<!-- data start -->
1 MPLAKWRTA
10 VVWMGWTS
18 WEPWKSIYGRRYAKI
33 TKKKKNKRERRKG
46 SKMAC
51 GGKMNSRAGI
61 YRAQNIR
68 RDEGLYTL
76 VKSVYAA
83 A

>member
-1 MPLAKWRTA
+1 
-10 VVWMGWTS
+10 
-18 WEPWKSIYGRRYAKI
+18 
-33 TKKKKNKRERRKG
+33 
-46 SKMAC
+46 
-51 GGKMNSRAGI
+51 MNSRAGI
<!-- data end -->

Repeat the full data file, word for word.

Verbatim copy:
1 MPLAKWRTA
10 VVWMGWTS
18 WEPWKSIYGRRYAKI
33 TKKKKNKRERRKG
46 SKMAC
51 GGKMNSRAGI
61 YRAQNIR
68 RDEGLYTL
76 VKSVYAA
83 A

>member
-1 MPLAKWRTA
+1 
-10 VVWMGWTS
+10 
-18 WEPWKSIYGRRYAKI
+18 
-33 TKKKKNKRERRKG
+33 
-46 SKMAC
+46 
-51 GGKMNSRAGI
+51 MNSRAGI